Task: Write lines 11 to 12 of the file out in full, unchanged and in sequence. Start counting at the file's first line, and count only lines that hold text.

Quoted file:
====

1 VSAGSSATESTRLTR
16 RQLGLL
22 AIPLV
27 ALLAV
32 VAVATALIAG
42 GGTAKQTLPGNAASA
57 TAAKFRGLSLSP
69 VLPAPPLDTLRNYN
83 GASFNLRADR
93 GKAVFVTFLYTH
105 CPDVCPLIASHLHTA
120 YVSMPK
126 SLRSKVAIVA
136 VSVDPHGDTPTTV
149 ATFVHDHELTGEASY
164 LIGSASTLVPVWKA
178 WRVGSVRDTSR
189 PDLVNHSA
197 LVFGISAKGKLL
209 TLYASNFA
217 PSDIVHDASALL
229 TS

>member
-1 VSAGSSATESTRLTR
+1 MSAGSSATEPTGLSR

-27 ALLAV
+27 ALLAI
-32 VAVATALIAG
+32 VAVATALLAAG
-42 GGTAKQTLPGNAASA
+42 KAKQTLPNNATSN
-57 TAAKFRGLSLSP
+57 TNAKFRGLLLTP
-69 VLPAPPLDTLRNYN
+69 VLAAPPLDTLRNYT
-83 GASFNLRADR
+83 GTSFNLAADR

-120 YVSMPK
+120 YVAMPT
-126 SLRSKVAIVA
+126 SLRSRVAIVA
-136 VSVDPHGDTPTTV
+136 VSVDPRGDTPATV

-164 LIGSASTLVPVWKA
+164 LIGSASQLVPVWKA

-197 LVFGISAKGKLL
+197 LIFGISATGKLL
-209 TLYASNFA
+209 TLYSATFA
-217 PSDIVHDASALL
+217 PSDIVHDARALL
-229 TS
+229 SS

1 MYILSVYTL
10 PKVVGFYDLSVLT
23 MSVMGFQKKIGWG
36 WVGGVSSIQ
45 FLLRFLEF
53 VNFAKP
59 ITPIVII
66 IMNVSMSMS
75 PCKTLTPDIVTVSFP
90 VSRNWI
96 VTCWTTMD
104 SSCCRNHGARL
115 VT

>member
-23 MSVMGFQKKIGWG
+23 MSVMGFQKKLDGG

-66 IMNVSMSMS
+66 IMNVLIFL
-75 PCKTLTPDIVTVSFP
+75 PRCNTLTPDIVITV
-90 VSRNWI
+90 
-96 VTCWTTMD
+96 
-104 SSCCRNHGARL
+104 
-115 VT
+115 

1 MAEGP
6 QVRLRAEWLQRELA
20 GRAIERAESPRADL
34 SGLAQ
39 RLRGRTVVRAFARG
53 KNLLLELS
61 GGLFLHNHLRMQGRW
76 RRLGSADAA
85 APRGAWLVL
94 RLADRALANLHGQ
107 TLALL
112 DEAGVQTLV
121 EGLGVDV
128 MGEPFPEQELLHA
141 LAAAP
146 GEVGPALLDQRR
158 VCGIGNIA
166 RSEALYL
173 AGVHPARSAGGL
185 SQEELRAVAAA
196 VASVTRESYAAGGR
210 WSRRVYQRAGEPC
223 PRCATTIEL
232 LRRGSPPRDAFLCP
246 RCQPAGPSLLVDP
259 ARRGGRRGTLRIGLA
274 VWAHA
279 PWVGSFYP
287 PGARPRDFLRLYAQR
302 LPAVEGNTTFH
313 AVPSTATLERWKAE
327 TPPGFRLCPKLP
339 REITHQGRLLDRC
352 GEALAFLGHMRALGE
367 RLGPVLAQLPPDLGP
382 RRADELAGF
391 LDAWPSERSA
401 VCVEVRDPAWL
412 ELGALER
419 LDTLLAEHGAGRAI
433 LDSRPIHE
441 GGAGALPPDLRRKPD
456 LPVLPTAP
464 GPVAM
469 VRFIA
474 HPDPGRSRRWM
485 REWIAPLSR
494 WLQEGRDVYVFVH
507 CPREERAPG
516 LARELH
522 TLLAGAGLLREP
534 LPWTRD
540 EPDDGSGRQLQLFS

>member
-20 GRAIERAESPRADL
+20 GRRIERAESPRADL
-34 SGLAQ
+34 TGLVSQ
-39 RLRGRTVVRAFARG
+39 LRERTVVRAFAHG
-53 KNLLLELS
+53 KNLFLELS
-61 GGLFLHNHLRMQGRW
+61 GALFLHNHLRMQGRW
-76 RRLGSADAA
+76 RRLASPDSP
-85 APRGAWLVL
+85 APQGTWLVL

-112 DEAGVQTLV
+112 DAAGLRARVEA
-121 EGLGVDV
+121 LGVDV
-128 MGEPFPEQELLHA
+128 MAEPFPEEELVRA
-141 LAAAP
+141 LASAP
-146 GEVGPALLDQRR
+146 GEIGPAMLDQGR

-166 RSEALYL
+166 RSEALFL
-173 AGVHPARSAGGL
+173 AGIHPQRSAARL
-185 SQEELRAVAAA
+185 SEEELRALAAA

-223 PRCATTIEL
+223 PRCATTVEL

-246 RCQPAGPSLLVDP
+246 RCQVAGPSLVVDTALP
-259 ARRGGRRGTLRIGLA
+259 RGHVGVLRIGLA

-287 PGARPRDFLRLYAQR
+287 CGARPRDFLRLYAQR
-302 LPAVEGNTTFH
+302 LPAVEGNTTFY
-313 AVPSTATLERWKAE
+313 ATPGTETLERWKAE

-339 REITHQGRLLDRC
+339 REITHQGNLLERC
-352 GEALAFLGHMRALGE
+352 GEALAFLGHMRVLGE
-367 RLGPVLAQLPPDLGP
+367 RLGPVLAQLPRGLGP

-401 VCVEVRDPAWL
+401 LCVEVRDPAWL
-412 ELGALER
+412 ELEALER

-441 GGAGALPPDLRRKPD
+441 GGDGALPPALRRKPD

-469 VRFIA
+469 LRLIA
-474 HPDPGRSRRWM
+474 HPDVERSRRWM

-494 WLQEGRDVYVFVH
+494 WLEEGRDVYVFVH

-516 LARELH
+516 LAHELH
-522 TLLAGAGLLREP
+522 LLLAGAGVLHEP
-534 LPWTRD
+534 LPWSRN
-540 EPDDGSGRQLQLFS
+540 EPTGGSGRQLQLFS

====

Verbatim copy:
105 CPDVCPLIASHLHTA
120 YVSMPK